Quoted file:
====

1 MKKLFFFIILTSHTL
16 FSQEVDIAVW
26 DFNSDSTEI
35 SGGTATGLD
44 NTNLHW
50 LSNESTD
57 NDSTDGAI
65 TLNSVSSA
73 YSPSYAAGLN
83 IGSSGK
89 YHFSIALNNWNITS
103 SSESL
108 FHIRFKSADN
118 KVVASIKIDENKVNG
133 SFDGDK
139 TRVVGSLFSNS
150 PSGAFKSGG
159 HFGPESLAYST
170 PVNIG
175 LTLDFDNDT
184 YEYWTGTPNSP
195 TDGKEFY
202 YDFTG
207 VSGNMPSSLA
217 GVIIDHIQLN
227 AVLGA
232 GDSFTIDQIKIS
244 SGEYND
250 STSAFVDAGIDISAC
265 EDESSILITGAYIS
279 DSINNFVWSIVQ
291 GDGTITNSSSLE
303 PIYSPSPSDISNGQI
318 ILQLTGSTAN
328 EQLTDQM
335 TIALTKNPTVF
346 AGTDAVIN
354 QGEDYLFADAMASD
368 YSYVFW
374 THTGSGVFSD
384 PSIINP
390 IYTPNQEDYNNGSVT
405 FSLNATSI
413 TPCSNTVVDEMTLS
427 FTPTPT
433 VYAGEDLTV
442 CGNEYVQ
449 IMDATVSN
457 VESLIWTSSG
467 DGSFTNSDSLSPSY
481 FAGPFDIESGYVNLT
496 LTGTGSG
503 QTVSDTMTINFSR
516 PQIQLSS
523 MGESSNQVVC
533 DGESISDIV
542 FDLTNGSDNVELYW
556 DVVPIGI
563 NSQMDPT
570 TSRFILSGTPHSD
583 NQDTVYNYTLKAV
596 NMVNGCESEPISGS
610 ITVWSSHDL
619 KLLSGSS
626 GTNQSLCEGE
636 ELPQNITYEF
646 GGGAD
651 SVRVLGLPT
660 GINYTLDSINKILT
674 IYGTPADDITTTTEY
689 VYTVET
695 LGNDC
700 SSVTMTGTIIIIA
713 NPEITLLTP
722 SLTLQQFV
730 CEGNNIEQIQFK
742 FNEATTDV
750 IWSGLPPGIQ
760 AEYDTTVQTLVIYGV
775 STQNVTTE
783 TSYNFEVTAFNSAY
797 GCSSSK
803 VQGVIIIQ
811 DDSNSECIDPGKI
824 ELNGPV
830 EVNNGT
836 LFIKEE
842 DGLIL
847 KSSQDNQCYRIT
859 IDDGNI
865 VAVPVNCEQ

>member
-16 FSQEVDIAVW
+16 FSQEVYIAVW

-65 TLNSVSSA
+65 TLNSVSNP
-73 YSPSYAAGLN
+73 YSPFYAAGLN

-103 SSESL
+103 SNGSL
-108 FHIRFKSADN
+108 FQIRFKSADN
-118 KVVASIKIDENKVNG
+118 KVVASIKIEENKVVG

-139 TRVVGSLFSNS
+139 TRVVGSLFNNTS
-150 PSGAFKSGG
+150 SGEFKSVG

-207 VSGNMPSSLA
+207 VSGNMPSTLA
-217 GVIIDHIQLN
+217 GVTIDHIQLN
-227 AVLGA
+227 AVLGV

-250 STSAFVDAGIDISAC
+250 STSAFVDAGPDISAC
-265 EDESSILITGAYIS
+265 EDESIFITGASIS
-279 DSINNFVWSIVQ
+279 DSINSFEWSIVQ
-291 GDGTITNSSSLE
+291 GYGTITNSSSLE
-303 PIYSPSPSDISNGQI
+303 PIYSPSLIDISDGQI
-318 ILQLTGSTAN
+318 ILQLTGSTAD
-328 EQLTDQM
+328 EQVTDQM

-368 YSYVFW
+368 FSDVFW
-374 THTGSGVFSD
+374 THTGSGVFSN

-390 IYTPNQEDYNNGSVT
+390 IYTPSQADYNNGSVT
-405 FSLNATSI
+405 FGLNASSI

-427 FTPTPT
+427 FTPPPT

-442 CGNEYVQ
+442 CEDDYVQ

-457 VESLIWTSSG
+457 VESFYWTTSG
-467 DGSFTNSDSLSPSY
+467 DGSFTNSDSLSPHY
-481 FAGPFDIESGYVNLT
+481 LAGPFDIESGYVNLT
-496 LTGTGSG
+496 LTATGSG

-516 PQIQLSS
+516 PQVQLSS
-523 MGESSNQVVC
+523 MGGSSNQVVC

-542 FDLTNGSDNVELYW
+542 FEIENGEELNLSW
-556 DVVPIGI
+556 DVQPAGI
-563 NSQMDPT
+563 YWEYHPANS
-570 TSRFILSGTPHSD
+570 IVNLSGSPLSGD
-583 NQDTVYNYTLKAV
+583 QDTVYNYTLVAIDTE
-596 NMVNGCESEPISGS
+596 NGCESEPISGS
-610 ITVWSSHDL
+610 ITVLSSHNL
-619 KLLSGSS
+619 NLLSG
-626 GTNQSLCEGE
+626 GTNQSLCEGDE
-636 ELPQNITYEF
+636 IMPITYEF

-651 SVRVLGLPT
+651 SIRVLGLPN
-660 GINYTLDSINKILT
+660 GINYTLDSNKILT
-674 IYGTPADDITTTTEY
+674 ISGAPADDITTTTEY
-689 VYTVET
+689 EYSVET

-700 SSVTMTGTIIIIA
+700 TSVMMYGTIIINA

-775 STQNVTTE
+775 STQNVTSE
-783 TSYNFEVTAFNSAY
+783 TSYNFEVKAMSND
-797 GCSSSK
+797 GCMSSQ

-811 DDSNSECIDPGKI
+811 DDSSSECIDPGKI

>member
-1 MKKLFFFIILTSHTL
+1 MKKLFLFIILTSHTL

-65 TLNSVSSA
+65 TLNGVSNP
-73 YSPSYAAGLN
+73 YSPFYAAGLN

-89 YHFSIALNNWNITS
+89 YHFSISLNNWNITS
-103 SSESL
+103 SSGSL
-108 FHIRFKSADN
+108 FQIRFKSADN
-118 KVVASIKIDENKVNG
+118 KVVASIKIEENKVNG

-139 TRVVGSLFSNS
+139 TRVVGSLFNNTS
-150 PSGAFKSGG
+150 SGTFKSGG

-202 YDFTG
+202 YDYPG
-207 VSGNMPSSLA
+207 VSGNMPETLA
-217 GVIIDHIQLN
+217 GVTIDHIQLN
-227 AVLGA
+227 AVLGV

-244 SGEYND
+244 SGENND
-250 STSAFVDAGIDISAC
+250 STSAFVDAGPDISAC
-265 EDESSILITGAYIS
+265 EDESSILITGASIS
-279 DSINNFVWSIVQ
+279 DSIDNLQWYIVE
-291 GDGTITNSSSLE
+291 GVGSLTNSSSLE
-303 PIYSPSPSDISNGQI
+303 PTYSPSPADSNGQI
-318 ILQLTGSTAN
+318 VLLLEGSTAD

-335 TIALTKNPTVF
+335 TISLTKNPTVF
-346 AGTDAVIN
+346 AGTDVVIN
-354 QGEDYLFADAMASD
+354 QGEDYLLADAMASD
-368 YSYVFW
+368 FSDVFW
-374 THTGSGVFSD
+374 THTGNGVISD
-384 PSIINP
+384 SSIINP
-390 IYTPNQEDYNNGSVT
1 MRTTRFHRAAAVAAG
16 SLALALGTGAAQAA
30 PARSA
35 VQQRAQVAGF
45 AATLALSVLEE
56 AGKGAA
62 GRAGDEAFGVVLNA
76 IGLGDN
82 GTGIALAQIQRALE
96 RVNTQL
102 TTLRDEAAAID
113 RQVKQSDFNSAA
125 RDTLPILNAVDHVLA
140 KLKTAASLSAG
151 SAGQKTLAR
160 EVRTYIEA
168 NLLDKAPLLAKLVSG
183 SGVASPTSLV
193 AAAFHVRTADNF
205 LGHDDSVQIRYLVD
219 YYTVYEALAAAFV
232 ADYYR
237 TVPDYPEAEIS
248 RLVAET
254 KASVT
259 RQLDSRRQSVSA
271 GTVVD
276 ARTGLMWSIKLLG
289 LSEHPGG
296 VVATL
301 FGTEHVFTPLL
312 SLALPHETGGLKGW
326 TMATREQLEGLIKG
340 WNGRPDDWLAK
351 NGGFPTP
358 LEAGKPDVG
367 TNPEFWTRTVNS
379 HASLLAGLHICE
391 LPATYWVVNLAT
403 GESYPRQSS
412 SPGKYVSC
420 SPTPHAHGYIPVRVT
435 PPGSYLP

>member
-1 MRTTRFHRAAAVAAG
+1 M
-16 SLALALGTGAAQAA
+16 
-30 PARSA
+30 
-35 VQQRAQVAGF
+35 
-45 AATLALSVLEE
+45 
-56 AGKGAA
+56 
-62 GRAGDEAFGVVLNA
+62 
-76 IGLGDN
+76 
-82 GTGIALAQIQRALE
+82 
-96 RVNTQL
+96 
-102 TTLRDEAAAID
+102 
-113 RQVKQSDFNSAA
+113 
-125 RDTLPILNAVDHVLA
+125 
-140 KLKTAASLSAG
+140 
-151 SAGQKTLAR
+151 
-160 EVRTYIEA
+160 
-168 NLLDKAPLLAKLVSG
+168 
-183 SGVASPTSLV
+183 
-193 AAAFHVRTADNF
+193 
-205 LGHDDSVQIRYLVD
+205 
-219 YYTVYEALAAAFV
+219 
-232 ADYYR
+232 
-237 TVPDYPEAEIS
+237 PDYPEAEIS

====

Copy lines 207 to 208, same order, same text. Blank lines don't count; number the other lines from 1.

+139 TRVVGSLFNNTS
-150 PSGAFKSGG